I saw a photgrapher traveling the world on pbs with some impressive photos and he used a neutral density that was rectangular and he just held it in front of his lens. That would work as long as you are on tripod but I haven't seen one like it anywhere.

    Cokin makes square ND filters, and they are pretty inexpensive.

    If you're buying UV filters to keep on your lenses as protection, then I understand why you want one for each size lens, but multiple polarizers don't make much sense to me. Get one good one, that will fit your largest lens (or largest future lens) and then buy adapter rings for your smaller diameter lenses. It will save you a lot of money, especially if you are buying good filters.
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  9. #9
    drg
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    Re: filter brands

    Frog,

    There is no substitute for a Circular Polarizer. It can be used in a variety of situations that make it a must.

    Of course, with AF and TTL metering, it also a must as other polarizer and light modifiers may 'trick' or confuse multi-segment detection.

    For glare reduction and contrast a Polarizer is truly indispensable. Combined with a red filter, black and white photography takes on a whole new dimension.

    Heliopan, Tiffen, and Sunpak are a few more brands/names to consider in decreasing order of cost. Over the years I've used all three as well as others including B/W.

    Heliopan makes a multi-layer Super Hardened Filter series that are slightly better than the B/W Kaesemann I feel in terms of scratch resistance and durability. They are similarly priced usually. Not cheap.

    Tiffen makes a lot of coated filters which for most purposes are fine. If you are shooting in perfect conditions buy the best you can, but if you might drop it, lose it, or it could get damaged . . . $25 new vs $100 bucks, you can make your own calculation.

    Sunpak makes fine inexpensive filters. You have to shop around as some vendors want to charge a lot more for them than full retail. I imagine it is they are looking for suckers who really don't know what they are purchasing. Their CP's are slightly milder in effect than some other brands, but still work fine, even the plastic coated varieties.

    Something always left out of this discussion, some 'specialty' filters work betterr with some lens types than others. Remember the lens has a coating (or twenty) as well. These lens coating are primarily to color correct, though most incorporate an anti-glare anti-flare formulation.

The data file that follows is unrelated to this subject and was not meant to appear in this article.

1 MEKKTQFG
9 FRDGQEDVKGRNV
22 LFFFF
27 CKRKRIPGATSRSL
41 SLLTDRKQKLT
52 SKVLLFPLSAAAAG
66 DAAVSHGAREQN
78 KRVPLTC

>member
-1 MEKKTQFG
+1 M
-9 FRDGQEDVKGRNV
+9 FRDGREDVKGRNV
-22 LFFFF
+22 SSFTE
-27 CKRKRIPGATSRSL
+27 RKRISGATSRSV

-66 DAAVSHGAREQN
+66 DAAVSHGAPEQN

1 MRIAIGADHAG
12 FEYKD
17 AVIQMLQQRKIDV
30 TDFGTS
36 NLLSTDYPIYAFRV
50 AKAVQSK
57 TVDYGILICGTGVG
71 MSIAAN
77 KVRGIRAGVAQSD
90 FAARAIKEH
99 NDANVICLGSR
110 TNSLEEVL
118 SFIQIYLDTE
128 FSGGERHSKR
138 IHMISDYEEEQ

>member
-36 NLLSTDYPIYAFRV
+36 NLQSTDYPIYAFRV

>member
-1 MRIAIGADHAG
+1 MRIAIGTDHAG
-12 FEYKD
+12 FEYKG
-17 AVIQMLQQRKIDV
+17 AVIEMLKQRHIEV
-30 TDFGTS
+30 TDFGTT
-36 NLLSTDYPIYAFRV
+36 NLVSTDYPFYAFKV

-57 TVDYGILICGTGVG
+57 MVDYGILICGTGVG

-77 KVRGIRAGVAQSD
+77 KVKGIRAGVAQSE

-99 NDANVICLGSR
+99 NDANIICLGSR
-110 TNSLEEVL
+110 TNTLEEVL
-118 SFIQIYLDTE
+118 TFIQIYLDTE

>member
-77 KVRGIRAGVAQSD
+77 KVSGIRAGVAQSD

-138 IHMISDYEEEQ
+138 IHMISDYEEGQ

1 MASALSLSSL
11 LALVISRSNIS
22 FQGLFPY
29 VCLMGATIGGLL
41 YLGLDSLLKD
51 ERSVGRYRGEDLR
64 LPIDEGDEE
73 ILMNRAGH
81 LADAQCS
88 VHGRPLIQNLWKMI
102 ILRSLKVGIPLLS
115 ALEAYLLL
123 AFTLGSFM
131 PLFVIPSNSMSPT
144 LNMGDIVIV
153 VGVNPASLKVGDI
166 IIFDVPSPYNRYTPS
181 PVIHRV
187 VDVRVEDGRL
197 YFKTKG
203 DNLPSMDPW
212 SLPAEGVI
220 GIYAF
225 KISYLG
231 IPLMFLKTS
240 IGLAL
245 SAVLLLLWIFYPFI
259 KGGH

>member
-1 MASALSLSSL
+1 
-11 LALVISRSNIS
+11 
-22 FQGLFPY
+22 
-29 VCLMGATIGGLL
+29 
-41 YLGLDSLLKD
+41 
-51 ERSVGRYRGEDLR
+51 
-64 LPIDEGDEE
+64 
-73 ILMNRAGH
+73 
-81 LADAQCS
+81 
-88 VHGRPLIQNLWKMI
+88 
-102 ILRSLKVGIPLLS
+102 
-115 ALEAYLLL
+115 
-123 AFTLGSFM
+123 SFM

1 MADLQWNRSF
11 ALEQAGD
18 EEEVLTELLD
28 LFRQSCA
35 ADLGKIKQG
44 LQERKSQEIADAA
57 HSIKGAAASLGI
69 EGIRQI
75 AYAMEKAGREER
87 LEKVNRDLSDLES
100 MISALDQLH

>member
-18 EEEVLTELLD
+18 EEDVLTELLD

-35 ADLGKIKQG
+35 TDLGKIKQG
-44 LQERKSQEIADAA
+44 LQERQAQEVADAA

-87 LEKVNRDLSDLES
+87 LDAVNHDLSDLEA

With DSLR's there is sometimes the possibility that you will get VERY oddly colored blue skies or sunset that have a slight discoloration with CP filters, and it can be worse with the ones that combine an 812 warming filter.

    I would get a CP to start with, and if you need a ND, or really graduated density is more desirable, add that as needed.

    The rectangular filters are more flexible, but harder to manage unless you are shooting MF which demands them, but that is another story.

    Let us know and we want to see what you do with your new camera 'shades'!
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  10. #10
    Senior Member readingr's Avatar
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    Re: filter brands

    Quote Originally Posted by Xia_Ke
    readingr, not sure how the X-Pro will fair as like you said they're not "checked off" on their site but, I use P-Series filters with no problems at all at 20mm and that lens has a 72mm diameter. May I ask why you are considering the Pro-X over the other series?
    I was looking at the technical information and the size of the filter holder and drew a diagram on a piece of paper of the lens angle and length the filter holder protrudes. This led me to think that the Z and P for a 77mm diameter lense was too close for comfort - it looked like the edge of the Z would be in frame at 24mm and when I get round to buying my 15/16mm - 24 zoom then it would definately be in frame. The X is supposed to be good for 118mm wide which confuses me that you can't use it on a wide angle SLR. Z only 96mm and the P 84mm wide.

    Not being able to try one is a real bug bear and I am still looking for a store to try them. I did look at the Lee but they were mega expensive once you bought all the kit you need to start with.

    Roger
    "I hope we will never see the day when photo shops sell little schema grills to clamp onto our viewfinders; and the Golden Rule will never be found etched on our ground glass." from The mind's eye by Henri Cartier-Bresson